Photo Credit: Nick Riley

SOS Lemurs: saving Madagascar’s iconic species

23.10.2019

More than 90% of the 113 known lemur species are facing extinction. Almost all lemur species only exist in the wild in Madagascar (only two species also occur in the Comoros). The island is, in fact, a biodiversity hotspot: over 90% of its wildlife exists nowhere else.

Collared Ring-tailed Lemur in tree
Credits : Richard Randriamampionona

This World Lemur Day, join in the celebrations of these icons of Madagascar by donating to SOS Lemurs. SOS Lemurs is the first ever conservation initiative that has a holistic strategy for the conservation of lemur species of the island. Currently, SOS Lemurs projects are directly protecting 46 lemur species, while an additional 47 lemur species benefit indirectly from their efforts. 

Why are lemurs so important to Madagascar? 

Lemurs are the most threatened group of mammals on earth, yet they provide priceless ecosystem services. From an ecological perspective, they help maintain Madagascar’s forests and many plant species rely on lemurs for survival. A lot of lemur species love eating fruits, however, they cannot digest the seeds. As they travel through the forest, they leave behind the seeds in their droppings, which then grow into new homes, shelter and food sources for the animals living there.

Lemurs are also culturally important to the Malagasy people. They are the subjects of many fady, cultural taboos that originate from ancient folktales and provide guidance on do’s and don’ts for local people. It is, for example, fady to eat certain species of lemurs and the Indri, the largest living lemur, is believed by many to host the spirits of old ancestors.

Why are lemurs threatened?

The biggest threat to lemurs is the destruction of their homes, the forests of Madagascar. According to a conservative estimate, about 40% of the island's original forest cover was lost from the 1950s to 2000 with a thinning of remaining forest areas by 80%. This loss is driven by slash-and-burn agriculture, logging and mining, as well as firewood and charcoal production. In addition to this, lemurs are also hunted for food or sold and kept as pets.

How is IUCN making a difference to lemurs?

Since 1964, IUCN’s Red List of Threatened Species has been evaluating the global conservation status of species, including lemurs. Concerned with the amount of lemur species at the brink of extinction, more than 60 lemur experts of the IUCN Species Survival Commission’s Primate Specialist Group gathered in Madagascar in 2012 to assess the latest status of all lemur species and to develop an action plan for saving these unique primates. 

The ‘Lemurs of Madagascar’ conservation strategy was published as a result. From this plan, the SOS Lemurs initiative was born with a mission to work on the priorities identified in the strategy.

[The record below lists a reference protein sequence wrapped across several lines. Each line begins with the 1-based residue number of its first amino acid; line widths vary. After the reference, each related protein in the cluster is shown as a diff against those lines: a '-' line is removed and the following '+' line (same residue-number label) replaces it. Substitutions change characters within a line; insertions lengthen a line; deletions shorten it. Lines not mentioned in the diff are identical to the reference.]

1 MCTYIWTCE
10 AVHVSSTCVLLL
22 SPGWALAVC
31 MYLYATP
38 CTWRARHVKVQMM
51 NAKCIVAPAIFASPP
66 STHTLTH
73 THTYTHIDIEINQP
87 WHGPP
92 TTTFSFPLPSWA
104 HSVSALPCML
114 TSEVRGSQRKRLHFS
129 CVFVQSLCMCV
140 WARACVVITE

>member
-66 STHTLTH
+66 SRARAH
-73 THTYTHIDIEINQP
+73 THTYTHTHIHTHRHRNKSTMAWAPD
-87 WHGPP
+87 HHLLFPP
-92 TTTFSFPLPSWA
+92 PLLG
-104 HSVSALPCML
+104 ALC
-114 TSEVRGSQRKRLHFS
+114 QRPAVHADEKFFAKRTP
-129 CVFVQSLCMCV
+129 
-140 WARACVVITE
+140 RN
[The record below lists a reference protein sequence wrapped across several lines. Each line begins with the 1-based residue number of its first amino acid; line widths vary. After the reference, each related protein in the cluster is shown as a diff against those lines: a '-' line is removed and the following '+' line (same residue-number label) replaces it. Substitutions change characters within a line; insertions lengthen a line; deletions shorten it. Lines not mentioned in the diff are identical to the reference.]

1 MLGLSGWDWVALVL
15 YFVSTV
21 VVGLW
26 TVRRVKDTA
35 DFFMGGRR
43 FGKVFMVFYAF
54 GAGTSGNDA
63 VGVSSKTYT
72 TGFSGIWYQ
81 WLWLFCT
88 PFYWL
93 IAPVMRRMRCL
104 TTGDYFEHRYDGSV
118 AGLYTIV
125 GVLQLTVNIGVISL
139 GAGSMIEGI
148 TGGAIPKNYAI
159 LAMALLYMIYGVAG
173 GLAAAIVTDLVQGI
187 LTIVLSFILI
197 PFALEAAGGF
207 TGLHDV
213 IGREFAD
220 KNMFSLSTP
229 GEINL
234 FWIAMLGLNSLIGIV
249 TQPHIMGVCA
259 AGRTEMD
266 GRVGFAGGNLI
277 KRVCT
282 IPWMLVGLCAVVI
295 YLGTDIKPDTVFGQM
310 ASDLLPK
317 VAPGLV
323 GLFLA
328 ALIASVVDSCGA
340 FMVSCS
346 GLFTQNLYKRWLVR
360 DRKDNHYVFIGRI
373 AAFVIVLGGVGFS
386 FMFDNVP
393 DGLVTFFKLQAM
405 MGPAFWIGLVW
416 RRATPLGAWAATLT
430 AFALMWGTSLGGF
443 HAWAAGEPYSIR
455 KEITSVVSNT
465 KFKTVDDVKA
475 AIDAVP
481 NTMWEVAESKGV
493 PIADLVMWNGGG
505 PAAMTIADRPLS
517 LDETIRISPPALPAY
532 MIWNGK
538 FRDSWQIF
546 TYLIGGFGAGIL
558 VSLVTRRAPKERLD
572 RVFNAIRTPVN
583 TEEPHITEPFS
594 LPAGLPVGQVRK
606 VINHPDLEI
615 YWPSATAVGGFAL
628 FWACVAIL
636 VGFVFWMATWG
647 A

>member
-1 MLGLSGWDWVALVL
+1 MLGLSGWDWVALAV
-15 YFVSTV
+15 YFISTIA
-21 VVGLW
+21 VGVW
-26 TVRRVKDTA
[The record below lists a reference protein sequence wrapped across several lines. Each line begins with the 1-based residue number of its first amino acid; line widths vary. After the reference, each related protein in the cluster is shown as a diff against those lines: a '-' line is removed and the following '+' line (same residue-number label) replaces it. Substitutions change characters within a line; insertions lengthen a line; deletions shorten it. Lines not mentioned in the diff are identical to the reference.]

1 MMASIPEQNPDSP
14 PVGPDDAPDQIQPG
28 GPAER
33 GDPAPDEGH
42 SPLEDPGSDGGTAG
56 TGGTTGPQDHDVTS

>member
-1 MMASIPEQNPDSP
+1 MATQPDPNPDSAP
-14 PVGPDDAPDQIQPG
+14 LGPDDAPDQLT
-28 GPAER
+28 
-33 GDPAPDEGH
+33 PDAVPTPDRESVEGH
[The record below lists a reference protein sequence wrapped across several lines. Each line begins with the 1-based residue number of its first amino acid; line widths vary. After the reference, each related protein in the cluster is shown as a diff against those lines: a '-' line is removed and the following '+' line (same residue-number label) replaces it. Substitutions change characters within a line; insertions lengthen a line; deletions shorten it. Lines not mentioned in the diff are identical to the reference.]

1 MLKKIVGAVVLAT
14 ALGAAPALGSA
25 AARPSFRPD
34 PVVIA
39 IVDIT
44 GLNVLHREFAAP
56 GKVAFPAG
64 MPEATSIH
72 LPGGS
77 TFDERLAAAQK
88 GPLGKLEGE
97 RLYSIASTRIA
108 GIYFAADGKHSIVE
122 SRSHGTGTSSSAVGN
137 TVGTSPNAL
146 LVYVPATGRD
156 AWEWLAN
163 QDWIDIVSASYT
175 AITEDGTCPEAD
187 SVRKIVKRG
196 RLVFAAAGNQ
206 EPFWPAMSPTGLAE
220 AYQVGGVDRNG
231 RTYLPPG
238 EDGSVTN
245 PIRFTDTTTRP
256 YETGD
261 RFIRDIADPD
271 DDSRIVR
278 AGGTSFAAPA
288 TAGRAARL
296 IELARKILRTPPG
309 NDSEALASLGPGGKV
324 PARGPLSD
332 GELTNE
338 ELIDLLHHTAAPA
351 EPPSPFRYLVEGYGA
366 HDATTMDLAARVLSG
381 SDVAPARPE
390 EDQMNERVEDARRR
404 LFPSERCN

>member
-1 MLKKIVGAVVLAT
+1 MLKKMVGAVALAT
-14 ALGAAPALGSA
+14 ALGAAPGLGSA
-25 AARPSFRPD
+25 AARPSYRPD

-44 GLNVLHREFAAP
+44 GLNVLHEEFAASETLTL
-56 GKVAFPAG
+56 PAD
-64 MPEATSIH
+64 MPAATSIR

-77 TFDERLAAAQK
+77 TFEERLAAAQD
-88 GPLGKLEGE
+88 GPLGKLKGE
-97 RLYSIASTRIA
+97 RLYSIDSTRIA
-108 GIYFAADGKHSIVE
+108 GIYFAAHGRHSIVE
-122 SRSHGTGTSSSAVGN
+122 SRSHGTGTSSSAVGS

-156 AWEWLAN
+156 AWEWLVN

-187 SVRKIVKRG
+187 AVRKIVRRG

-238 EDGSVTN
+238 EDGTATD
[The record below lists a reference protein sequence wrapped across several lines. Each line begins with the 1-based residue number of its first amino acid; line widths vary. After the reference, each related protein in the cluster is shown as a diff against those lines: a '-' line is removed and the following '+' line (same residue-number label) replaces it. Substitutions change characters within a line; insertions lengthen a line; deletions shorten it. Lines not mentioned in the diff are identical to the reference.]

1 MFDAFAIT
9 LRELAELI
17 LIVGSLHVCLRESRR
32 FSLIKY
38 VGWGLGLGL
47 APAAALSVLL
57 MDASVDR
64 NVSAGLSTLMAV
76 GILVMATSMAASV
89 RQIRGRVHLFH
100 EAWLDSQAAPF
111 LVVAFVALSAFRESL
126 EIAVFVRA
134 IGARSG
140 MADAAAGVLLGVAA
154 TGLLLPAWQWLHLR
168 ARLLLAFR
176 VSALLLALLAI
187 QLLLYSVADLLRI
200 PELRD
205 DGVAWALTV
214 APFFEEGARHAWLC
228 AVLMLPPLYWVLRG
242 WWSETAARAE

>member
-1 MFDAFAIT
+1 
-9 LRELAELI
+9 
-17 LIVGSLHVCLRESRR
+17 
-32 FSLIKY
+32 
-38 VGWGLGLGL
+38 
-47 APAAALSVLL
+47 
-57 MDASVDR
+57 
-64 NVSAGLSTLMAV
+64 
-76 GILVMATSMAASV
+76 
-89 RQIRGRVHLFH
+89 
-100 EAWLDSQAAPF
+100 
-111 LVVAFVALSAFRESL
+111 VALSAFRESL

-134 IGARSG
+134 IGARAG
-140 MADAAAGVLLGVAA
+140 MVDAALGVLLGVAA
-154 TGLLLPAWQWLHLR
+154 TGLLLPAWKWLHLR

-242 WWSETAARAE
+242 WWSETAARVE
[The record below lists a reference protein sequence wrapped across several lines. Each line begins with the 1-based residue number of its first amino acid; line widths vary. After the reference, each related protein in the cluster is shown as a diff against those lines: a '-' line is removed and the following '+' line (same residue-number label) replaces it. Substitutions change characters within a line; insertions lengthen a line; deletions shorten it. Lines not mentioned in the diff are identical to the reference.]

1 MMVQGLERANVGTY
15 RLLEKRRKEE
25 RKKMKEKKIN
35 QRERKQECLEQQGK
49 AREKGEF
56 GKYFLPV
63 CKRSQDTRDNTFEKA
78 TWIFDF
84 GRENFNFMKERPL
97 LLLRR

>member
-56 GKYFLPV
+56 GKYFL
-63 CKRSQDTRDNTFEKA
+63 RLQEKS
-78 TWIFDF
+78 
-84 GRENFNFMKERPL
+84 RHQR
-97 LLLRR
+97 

To date, SOS Lemurs has funded 21 civil society organisations – many of which are local Malagasy organisations – and has driven positive outcomes for 82% of the known lemur species. Projects have done this through actions such as:

  • Planting over 2million trees that will ultimately become new homes for lemurs and other species;
  • Establishing a phone line that people can call anonymously to report wildlife crime against lemurs;
  • Helping 368 households to practice rice intensification techniques as an alternative to slash-and-burn agriculture.

The strength of SOS Lemurs projects is that they also contribute positively to the communities living alongside lemurs, focusing on actions such as:

  • Developing reforestation programmes and tree nurseries, often run by or supported by local communities;
  • Implementing Lemur education in schools to allow a new generation of Malagasy people to learn more about their native species and creating awareness raising events;
  • Working with Malagasy communities to ensure their use of the forest is sustainable, for example by improving agricultural methods, and by developing alternative livelihood options;
  • Completing Lemur surveys, implementing forest patrols and training local guides;
  • Building local communities’ capacity to protect lemurs and benefit from their conservation through initiatives such as ecotourism, which will create revenue streams for the community and job opportunities for local people.

Every fall, World Lemur Day is celebrated locally and internationally offering a great opportunity to engage local communities in lemur conservation and raise awareness of the importance of protecting lemurs globally. Join in the World Lemur Day celebrations by donating to SOS Lemurs today.



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